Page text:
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Pompe Disease: What It Is and How It’s Managed with Infusion Therapy

Throughout the month of April, we’re diving deeper into conditions managed with enzyme replacement therapy (ERT) and information about the medication itself (watch for a video with our pharmacist in charge later this month). Last week, we explored the conditions added to the Minnesota newborn screening, one of which is Pompe disease – a diagnosis that requires a lifetime of enzyme replacement therapy. Today, we explore this condition more and understand how infusion services impact a child’s outcomes.

Types of Pompe disease

Pompe disease is an inherited genetic disorder that causes progressive muscle weakness in individuals and is characterized into three types, which are differentiated by severity and age of onset.

Classic infantile-onset: Symptoms include muscle weakness, poor muscle tone, enlarged liver, breathing problems, and heart defects. May also see failure to thrive.

Non-classic infantile-onset: Symptoms are usually presented by age 1 and is characterized by delayed motor skills and progressive muscle weakness. The child may have an abnormally large heart, but don’t typically experience heart failure as classic infantile-onset may.

Late-onset: This type of Pompe disease may not appear until later in childhood, adolescence, or adulthood and is usually milder than the infantile-onset forms. Individuals will likely experience progressive muscle weakness.

Because Pompe disease is a progressive condition, it naturally worsens over time. However, the speed and extent at which it progresses varies from person to person based on type and unique circumstances.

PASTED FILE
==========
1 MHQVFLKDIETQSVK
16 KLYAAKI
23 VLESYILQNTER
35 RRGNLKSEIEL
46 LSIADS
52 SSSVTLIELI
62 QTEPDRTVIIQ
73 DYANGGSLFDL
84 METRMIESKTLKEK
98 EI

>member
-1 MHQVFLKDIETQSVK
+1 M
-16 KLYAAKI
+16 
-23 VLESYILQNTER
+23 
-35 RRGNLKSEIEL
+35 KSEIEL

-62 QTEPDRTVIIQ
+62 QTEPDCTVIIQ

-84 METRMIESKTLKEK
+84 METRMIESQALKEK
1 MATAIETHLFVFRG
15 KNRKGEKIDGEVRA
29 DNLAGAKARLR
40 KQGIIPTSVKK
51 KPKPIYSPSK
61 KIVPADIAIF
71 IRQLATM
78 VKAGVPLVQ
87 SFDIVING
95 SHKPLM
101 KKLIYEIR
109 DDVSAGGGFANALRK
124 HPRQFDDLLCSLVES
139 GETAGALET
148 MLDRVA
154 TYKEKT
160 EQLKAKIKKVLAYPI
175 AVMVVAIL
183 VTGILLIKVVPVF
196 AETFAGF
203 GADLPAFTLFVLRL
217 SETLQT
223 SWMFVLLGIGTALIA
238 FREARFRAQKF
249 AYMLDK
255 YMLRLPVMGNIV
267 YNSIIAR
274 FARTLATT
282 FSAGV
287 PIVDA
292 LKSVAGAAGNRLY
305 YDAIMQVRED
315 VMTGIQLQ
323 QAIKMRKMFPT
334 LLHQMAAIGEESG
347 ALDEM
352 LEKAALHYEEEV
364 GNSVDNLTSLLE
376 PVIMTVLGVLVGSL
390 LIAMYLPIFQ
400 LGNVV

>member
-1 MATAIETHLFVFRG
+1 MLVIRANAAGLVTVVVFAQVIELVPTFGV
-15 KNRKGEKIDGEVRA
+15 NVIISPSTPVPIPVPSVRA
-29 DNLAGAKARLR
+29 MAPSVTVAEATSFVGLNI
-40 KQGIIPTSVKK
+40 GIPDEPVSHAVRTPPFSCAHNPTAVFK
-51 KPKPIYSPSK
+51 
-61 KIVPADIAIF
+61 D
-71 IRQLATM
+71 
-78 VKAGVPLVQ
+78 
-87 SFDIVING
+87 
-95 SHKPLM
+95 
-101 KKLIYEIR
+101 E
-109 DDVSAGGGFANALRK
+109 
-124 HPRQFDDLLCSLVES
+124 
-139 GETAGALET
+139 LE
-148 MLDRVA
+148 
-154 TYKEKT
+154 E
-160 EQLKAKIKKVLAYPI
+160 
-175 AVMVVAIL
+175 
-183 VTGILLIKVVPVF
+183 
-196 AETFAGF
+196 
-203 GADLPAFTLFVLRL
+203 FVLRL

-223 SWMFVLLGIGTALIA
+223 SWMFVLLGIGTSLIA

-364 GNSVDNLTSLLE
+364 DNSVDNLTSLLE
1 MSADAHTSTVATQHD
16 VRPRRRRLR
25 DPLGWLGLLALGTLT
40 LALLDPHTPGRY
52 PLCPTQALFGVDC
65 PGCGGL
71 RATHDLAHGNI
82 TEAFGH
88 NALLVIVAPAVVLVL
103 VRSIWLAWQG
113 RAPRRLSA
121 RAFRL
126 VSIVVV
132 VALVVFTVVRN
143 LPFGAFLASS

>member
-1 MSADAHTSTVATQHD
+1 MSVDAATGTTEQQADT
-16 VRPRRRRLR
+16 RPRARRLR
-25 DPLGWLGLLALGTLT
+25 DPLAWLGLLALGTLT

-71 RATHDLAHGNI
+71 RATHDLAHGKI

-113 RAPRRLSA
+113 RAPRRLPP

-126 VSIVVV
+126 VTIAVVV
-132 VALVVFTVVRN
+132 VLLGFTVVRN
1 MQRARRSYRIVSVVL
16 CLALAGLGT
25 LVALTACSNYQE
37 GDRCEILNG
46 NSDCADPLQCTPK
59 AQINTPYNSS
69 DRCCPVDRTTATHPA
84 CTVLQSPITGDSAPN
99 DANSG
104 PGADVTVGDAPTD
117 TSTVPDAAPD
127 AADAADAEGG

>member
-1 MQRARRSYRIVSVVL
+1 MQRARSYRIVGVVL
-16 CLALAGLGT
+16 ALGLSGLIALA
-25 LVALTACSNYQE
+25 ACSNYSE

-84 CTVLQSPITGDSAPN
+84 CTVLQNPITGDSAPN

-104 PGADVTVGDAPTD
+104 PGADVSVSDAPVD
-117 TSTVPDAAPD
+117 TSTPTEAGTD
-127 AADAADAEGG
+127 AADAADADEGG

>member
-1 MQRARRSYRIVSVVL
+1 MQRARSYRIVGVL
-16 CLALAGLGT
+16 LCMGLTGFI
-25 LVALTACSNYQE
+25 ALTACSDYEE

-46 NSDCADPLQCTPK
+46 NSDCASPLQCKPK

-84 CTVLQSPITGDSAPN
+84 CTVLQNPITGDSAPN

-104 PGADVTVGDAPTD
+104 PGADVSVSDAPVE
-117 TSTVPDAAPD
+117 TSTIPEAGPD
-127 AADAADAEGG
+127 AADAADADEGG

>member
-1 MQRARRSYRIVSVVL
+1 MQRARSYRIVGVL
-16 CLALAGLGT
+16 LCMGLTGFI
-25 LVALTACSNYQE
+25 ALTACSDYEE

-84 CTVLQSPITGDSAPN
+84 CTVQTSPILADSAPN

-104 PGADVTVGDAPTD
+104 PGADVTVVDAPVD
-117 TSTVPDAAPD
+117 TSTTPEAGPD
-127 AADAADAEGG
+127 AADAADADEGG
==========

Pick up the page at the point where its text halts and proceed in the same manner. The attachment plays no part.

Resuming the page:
Infusion therapy for treatment

Thanks to recent additions made to Minnesota’s newborn screening test, infants with Pompe disease will have their conditioned identified with days of birth and can begin treatment immediately. Individuals with this condition are deficient in the enzyme acid alpha-glucosidase – and the sooner enzyme replacement therapy can be administered on a weekly basis, the better the outcomes for that child. Without this newborn screening, many children go weeks or months without a diagnosis or treatment until they present symptoms that lead to testing,

With infusion therapy from Pediatric Home Service, enzyme replacement therapy can happen on the family’s schedule. And because each patient has a dedicated nurse that comes to their home each week, parents can feel confident knowing their child’s provider understand their unique journey thoroughly. To begin receiving enzyme replacement therapy with PHS, contact us at 651-642-1825 or click here.

Originally published: April 7, 2017

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